I went to a military university

Okay the title is a tad misleading. Technically I went to a liberal arts university with a military (or ROTC) program. It is “THE military college of Georgia” and also a leading senior military college in the nation (HB says THE leading, but I’m not so sure about that), so technically the title is still right. [When people use the phrase above they always put the emphasis on “the” so I wanted to make sure I wrote it correctly.]

I don’t do a great job at concealing where I live or went to school. I should probably do a better job, but at the same time I’m just starting to not care. It makes things a lot more difficult when you’re trying to talk about something you think other people would enjoy doing or seeing when you don’t provide the location. [UGH! I hear my mother in my head saying “Don’t tell people on the internet where you live! Don’t give out too much information!” Sorry, Mama, it’s a bit too late. Oops! I’ll just think of you all as friends…unless one of you is a stalker. Then we can’t be friends and there will be some issues.]

My university is in Dahlonega, Georgia (that’s pronounced Duh-lawn-egg-ah, not Dal-uh-neg-uh like a lot of people think), and has gone through quite a few names over the years. Originally it was called North Georgia Agricultural College. During this time it was the first college in Georgia to allow males and females to go to school with one another (surprisingly progressive, but we make up for it later with a mild scandal that caught just a little attention. I’ll provide a video at the end of this post.). The school then became North Georgia College. In 1996 we became a university (YAY go us!) and became North Georgia College & State University, or NGCSU for short. Alumni were pissed that dropping “college” off of North Georgia was even a consideration. Sucks for them, because that’s exactly what happened during my third/fourth year. In 2012 we merged with a college, which was, and still is, a total cluster-fuck, and became the University of North Georgia. This name may stick around for a while, but who knows.

During UNG’s entire existence there’s been some sort of military presence. [Wow that sounds very dystopian-like when I phrase it like that. Okay, it sounds kind of dystopian no mater how you phrase it, but I promise it’s not] The military side of the school is for students that want to make the military their career, out of state students that want to pay instate tuition, or students that just want to be in ROTC for whatever reason. More goes into it than what I’m about to tell you, but basically if a student wants to make the military their career, usually, their best option is to become an officer (the pay is better, and you aren’t enlisted). How they can go about that is go to a university with a military program, joining the military before university is optional. After a few years and several standards have been met you will sign a contract with the military saying “yeah, I want to be an officer. My soul is your until this contract expires or I retire,” or something along those lines. I don’t know I’ve never signed one. After that you continue as normal until you’re about a year from graduating. Then life gets super crappy for you, but provided you make it through you branch (you find out what branch of the Army you have been assigned to. You give them a list and usually they pick one on that list). After that you graduate and go into your career as an officer. Well you go to training first, and then you start your career. [Having a career right out of college is almost tempting enough for me to consider it, but I have authority issues, a tiny, frail body, and an autoimmune disease so the military is not for me]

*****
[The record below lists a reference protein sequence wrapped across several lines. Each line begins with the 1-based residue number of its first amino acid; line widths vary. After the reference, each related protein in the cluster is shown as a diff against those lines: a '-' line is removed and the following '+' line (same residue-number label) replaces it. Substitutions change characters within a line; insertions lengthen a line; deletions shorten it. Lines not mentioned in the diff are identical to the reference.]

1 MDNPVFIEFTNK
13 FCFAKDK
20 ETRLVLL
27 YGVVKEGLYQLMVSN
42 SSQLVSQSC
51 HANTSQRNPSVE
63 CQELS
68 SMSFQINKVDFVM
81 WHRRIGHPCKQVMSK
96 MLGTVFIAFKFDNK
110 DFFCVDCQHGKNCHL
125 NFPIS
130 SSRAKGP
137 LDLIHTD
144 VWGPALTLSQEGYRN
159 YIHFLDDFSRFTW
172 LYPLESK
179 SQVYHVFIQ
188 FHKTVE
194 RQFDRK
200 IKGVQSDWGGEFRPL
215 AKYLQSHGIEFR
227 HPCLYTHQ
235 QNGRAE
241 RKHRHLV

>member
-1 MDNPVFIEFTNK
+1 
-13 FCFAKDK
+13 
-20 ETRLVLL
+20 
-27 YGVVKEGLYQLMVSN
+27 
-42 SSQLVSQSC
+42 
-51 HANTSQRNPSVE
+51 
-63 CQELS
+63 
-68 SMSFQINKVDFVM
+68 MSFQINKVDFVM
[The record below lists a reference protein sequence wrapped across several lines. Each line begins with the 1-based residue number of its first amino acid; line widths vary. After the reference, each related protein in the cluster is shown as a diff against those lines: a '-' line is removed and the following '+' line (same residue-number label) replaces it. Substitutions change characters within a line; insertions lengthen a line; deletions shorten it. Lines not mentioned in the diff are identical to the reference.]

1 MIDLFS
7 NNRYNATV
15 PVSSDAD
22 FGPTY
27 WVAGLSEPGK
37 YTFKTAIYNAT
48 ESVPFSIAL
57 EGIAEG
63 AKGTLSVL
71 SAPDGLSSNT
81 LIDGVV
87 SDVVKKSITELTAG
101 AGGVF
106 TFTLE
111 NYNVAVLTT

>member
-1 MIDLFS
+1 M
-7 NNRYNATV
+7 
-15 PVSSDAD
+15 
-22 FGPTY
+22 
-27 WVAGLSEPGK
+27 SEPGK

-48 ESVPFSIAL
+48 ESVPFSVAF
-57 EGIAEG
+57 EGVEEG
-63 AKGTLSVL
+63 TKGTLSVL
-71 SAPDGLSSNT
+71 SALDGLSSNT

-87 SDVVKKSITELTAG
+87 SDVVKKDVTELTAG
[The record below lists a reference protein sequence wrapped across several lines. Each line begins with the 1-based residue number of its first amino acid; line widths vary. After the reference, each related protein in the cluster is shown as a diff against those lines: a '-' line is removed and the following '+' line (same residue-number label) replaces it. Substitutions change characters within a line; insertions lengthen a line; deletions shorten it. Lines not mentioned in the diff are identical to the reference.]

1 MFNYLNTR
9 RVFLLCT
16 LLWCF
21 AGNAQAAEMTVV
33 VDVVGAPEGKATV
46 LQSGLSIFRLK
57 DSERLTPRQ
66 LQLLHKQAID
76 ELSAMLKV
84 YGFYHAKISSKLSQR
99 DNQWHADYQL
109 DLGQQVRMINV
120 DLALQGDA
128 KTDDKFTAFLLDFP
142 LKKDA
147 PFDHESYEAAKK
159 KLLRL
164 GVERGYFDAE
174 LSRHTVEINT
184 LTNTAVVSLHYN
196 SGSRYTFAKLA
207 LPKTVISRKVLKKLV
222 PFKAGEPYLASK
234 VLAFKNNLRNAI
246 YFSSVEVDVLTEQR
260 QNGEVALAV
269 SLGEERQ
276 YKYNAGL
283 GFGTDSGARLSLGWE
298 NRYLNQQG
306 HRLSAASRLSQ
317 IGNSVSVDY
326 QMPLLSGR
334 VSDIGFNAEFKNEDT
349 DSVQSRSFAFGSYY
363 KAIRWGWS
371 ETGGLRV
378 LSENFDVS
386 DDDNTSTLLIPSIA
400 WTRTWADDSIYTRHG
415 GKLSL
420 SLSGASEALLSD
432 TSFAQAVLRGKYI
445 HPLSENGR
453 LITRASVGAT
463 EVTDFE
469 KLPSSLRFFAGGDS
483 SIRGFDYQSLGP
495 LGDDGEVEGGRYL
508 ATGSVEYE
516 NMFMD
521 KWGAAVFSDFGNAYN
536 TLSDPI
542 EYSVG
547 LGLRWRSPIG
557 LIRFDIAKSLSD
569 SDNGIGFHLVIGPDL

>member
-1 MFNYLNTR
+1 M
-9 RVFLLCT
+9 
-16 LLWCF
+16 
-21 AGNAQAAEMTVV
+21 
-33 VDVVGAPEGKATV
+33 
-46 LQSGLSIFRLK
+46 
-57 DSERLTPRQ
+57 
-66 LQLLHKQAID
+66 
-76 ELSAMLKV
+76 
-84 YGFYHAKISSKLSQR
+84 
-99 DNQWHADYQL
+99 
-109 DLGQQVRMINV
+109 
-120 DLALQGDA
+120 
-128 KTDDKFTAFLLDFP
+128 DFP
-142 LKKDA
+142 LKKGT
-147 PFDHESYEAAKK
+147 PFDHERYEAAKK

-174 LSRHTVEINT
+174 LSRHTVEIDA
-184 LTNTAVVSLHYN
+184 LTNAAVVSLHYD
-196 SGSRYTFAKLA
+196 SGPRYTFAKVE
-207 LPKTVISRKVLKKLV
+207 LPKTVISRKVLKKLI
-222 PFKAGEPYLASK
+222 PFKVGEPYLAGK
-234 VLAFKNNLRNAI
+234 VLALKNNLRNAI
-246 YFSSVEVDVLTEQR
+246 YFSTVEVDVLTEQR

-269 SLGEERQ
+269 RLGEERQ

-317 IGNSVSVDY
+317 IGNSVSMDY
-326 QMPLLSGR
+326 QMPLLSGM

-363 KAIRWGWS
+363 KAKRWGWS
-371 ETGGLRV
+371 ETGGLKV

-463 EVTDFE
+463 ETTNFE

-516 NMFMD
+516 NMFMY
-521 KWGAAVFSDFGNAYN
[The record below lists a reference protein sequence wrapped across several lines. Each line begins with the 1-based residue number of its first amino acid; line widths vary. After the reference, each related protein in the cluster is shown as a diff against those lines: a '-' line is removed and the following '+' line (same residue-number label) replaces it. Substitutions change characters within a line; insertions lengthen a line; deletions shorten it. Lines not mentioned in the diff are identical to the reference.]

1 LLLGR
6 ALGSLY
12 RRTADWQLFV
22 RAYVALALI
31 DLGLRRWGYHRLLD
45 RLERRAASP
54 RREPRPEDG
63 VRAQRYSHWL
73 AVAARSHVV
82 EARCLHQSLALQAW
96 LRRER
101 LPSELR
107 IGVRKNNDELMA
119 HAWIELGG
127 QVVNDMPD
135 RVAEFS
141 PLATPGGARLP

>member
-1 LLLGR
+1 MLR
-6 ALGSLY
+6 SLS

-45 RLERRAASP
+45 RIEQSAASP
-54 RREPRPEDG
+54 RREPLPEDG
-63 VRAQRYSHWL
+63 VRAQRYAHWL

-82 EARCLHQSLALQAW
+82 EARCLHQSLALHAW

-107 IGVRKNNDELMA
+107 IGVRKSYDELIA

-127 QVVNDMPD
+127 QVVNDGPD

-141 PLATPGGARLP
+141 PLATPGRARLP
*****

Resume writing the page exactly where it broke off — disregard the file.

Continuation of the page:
North Georgia is kind of a weird place to go to school. Freshman year my roommate and I would leave the window open to listen to cadences as the cadets ran by our dorm. At 7 revelry played and at 5 it was retreat. Everything stopped during both. Cadets wore their uniforms every day, unless it was a free weekend or “civies day”. OH! I forgot to mention the cannon. At 7 and 5 they would also fire off a cannon, which if you didn’t know about or expect really scares the daylights out of you. We’d occasionally hear gunfire from some training they were doing. Actually taking the time to think about all of this makes me realize how different my college experience was from a lot of people. I mean it was strange in the beginning, but it became the norm pretty quick. [I mean who doesn’t like looking at men and women in uniform? I certainly do.]

But as different as UNG is it’s also the same as all other colleges and universities across the U.S. The civilian side of things is actually the majority of the school. We have sports like normal schools; although, we do not have an American football team. We do have rugby, though. We have Greek life, clubs, and what-have-you.

By far my favorite thing about UNG is its location. Dahlonega is a place that everyone refers to as “my little mountain town”. The biggest thing in Dahlonega is the university. The second biggest is the Walmart. It’s nestled right in the foothills of the Appalachian Mountains. There are hundreds of waterfalls and hiking trails throughout the surrounding areas. It’s a breathtakingly beautiful place. I think so, at least.

As promised, here’s the video of Bill Maher making fun of my university:

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